CHICAGO — A lawsuit against Amazon is expected to be filed Monday by the family of a delivery driver who was killed in December after a tornado hit an Amazon warehouse downstate, according to a news release from the law firm retained by the family.

Six people who had been working at an Amazon warehouse in Edwardsville died following the Dec. 10 storm, which left dozens dead across multiple states. Among them was independent contractor Austin McEwen, 26, who, like other workers, was allegedly required to work under conditions management knew to be unsafe, according to the news release. The facility had inadequate emergency plans and no basement shelter, the lawsuit contends, and McEwen and others who died were told to shelter in a bathroom during the storm.

A spokeswoman for Amazon disputed those claims in a statement, saying members of a local team “worked to move people to safety as quickly as possible.”

The lawsuit was expected to be the first filed against Amazon in connection with the deaths, according to Clifford Law Offices, the Chicago-based firm representing McEwen’s family.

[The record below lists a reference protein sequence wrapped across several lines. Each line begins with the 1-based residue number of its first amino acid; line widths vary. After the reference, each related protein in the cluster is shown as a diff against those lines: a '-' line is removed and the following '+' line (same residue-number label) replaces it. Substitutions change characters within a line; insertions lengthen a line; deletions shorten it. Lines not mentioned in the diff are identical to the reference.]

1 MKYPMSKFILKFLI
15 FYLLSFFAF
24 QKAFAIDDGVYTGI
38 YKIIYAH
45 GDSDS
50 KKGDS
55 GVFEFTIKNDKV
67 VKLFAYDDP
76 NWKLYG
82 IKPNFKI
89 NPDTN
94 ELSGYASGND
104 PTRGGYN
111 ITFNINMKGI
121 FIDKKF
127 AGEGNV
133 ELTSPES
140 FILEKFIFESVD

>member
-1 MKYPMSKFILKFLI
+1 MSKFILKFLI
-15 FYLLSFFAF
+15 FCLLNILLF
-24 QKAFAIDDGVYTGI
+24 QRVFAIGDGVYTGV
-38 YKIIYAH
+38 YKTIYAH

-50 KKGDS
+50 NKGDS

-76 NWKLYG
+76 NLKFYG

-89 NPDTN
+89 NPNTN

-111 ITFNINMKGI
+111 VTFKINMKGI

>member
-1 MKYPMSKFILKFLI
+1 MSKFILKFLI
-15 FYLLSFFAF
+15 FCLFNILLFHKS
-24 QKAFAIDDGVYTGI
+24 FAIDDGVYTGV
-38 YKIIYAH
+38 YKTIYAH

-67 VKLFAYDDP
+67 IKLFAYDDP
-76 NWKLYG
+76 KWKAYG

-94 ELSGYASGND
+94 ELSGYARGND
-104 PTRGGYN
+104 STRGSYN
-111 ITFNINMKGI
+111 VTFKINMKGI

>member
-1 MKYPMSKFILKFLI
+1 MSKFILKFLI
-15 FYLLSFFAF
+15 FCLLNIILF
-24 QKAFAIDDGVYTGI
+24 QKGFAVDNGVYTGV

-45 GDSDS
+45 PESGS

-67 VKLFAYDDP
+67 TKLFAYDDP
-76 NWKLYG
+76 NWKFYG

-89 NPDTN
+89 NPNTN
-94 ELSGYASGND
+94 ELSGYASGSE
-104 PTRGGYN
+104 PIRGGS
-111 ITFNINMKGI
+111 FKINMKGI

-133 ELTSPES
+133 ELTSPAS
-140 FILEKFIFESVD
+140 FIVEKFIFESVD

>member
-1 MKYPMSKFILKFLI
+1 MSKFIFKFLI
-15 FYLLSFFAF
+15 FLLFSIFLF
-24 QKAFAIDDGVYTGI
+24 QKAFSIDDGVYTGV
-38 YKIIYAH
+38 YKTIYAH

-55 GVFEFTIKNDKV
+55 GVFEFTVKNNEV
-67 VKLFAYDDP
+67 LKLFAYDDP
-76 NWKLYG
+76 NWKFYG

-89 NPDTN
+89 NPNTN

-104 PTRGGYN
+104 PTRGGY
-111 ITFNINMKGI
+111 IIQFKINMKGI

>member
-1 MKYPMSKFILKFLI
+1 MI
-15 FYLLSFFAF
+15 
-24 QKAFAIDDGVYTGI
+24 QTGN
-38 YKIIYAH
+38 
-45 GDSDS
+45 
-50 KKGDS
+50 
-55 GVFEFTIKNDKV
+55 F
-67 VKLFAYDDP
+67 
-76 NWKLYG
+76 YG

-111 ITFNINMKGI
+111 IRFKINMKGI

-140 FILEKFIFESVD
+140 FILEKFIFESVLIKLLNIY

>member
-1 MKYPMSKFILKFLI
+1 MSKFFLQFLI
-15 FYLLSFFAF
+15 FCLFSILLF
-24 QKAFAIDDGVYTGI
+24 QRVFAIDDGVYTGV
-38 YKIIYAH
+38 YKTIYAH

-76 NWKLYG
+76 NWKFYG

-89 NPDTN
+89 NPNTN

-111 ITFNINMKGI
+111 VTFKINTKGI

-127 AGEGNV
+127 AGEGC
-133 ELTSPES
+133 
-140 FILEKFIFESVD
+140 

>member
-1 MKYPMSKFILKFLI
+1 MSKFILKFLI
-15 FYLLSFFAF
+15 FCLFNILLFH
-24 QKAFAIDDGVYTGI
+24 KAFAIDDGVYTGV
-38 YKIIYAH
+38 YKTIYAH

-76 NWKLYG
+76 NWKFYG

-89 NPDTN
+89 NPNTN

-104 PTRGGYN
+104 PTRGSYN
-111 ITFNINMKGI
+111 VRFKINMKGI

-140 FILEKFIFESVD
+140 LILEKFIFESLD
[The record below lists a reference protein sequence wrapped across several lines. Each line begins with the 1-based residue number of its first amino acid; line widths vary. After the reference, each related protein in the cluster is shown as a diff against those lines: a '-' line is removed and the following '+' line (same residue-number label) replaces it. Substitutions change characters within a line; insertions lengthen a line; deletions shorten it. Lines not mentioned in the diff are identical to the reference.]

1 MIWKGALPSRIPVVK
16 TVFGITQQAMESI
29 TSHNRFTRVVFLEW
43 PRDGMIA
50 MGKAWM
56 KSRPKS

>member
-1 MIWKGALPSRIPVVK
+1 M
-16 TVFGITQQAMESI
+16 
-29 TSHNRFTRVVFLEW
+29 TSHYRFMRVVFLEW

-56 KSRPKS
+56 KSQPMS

“It appears that holiday profits took precedence over safety,” said the family’s attorney, Jack Casciato, according to the news release.

In a statement, Kelly Nantel, a spokeswoman for Amazon, said the lawsuit “misunderstands key facts.” The building was new and up to code, Nantel said, and “local teams” were following weather conditions at the time of the storm.


“Severe weather watches are common in this part of the country and, while precautions are taken, are not cause for most businesses to close down,” Nantel said. “We believe our team did the right thing as soon as a warning was issued, and they worked to move people to safety as quickly as possible.”

Amazon representatives previously have said its emergency response, including in the event of severe weather, is part of training for warehouse employees. Amazon directs employees to shelter during tornadoes, representatives said last month, but the company declined to specifically state when employees at the Edwardsville facility were warned about the threat.

Amazon recently has opened warehouses across the south suburbs, in Markham, Matteson and University Park.

According to law enforcement officials in December, the other victims at the Amazon warehouse were Deandre Morrow, 28, and Etheria Hebb, 34, both of St. Louis; and Illinois residents Kevin Dickey, 62, of Carlyle; Clayton Lynn Cope, 29, of Alton; and Larry Virden, 46, of Collinsville.

The federal Occupational Safety and Health Administration last month opened an investigation into the facility’s collapse, and has six months to complete it, OSHA officials said at the time.

Clifford Law Offices planned to file the lawsuit and hold a virtual news conference Monday.